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Since the end of the Cold War in 1991, the international threat scenario has changed. Nowadays it is based on terror. The inflow of illegal refugees poses another safety risk. Thus, one of the burning issues for civil and military agencies is the protection of national borders, requiring gapless situational awareness along widely stretched lines that have to be monitored 24/7. With the new SignalShark, engineers at Narda Safety Test Solutions, an L3 Technologies company, have succeeded in developing a powerful, mobile, real-time spectrum analyzer (RTSA) that creates new capabilities for this Herculean task.

Narda’s RF engineers have designed this latest, handheld, direction-finding instrument specifically for rapid and reliable detection, analysis, classification and localization of RF signals between 8 kHz and 8 GHz. Figure 1 shows a partial block diagram of the instrument. Two, independent digital down-converters enable the spectrum of the signal to be observed and demodulated at the same time, independently, within the real-time bandwidth. With its high real-time bandwidth of 40 MHz, the SignalShark can display all the detected RF signals present in entire communication channels in real time. Dynamic range is another highlight of this handheld device. High dynamic range determines the ability to reliably capture low-level signals that, in inferior instruments, would be unseen in the presence of higher-level signals or hidden in the intrinsic noise.

Figure 1

Figure 1 Partial block diagram of the SignalShark.

Combining handheld RTSAs with stationary units is a proven and affordable technique for effective border control. State-of-the-art, mobile RTSAs are able to receive and reliably analyze any communication or RF signal in the area. As a commercially available instrument, the SignalShark can directly demodulate AM and FM signals and route them to the installed speakers or headphones. If border patrol agents receive the analog signals from a walkie-talkie conversation, they can listen to what the intruders are talking about. For digital radio signals, the internal solid-state drive of the RTSA records the digital data simultaneously over an extended time period. This enables the patrol to record and collect all information, i.e., all different signals in the air—even coded ones—to decode later with suitable software on a laptop or in the laboratory.

When a communication signal is detected, it is critically important to retrieve its content. Narda’s new SignalShark is able to record I/Q data and stored measurement values in internal memory. By using the frequency, bandwidth and time-domain functions, it is possible to manually pre-classify GSM and private mobile radio communication signals. With the help of a connected laptop PC and special evaluation software, I/Q data with up to 20 MHz bandwidth can be streamed via the SignalShark’s 1 GbE port. Coded data and meta data, such as time, date, length of communication and the identities of communication partners, are a few examples of the information that can be obtained.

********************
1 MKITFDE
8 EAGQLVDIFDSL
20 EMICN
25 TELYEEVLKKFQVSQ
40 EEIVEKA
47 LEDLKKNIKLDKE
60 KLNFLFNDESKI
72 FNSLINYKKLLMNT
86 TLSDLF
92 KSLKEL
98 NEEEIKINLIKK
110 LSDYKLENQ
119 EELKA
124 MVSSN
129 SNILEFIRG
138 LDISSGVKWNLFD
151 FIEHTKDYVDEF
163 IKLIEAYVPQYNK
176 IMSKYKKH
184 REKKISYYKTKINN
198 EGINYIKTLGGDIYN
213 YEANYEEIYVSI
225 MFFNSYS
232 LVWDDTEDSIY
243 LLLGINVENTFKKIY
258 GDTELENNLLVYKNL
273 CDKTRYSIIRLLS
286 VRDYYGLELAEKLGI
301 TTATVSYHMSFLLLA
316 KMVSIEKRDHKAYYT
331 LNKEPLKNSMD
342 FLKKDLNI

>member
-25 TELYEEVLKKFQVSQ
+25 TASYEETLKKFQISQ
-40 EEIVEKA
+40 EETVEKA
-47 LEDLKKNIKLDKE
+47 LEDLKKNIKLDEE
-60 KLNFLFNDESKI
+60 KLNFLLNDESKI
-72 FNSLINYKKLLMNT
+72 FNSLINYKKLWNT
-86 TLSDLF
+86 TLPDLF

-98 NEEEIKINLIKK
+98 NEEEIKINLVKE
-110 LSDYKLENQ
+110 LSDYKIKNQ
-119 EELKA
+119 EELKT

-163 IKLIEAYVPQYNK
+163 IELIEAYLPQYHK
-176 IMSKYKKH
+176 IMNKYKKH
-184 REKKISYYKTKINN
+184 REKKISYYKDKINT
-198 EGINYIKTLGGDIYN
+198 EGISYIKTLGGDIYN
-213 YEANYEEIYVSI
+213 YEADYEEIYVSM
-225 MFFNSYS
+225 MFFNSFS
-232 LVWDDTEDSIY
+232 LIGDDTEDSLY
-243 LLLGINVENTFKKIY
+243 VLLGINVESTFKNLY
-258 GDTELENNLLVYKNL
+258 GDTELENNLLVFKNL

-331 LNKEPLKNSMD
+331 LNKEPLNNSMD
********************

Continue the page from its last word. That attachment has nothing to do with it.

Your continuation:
Most handheld spectrum analyzers do not support real-time measurements. Any that do will usually be limited to 10 MHz bandwidth. The SignalShark has a big advantage, providing 4× this bandwidth and able to analyze and record in real-time with up to 40 MHz bandwidth. This is greater than the entire 35 MHz wideband of GSM 900, meaning the SignalShark can capture all detected signals in the GSM 900 band at once, without loss. It does not matter if the intruder changes the frequency, the border guard records the whole GSM 900 band.

In border control, real-time spectrum analysis enables complete detection of short-term signals, i.e., signals that only occur sporadically and are easy to miss. Using conventional methods, these signals are hard to capture and a considerable time is required for detection. If the border patrol looks at a frequency band for a typical public access mobile radio communication between 410 and 430 MHz with the SignalShark handheld analyzer, every signal in this span, including all pulsed signals regardless of duration, will be captured.

Figure 2

Figure 2 SignalShark detects a low- level, 793.2 MHz signal “hidden” under a larger commercial signal.

If an intruder tries to “hide” under a normal commercial signal, the border patrol can still detect this in the spectral distribution. The SignalShark shows this directly on its display (see Figure 2). While observing the signal, the border patrol agent can move a manual antenna to see if the small signal under the large one gets stronger or weaker, enabling the direction of the signal source to be determined. Narda’s new handheld analyzer makes this signal visible in the midst of other larger signals. Tracking the signal with the help of a fully automatic direction-finding antenna, the bearing can be detected in seconds.


The power level of a hostile transmitter, the terrain profile and the sensitivity of the receiver determine the maximum detection distance between the surveillance station and the intruder, i.e., the maximum distance where the receiver can still detect the intruder’s outgoing signal. Noise figure is one key indicator of the sensitivity and quality of the receiver; the lower the noise figure, the better the sensitivity. As a general rule, reducing the noise figure by 6 dB provides twice the detection distance between the transmitter and receiver. Higher quality analyzers typically have a noise figure of about 22 dB. In comparison, the SignalShark has a noise figure of 15 dB with the preamp off. With an antenna this improvement more than doubles the detection distance, and 4× more area can be monitored—a huge improvement in situational awareness, which makes monitoring endangered national borders much faster, lower cost and safer for the border guards.

Narda Safety Test Solutions GmbH
Pfullingen, Germany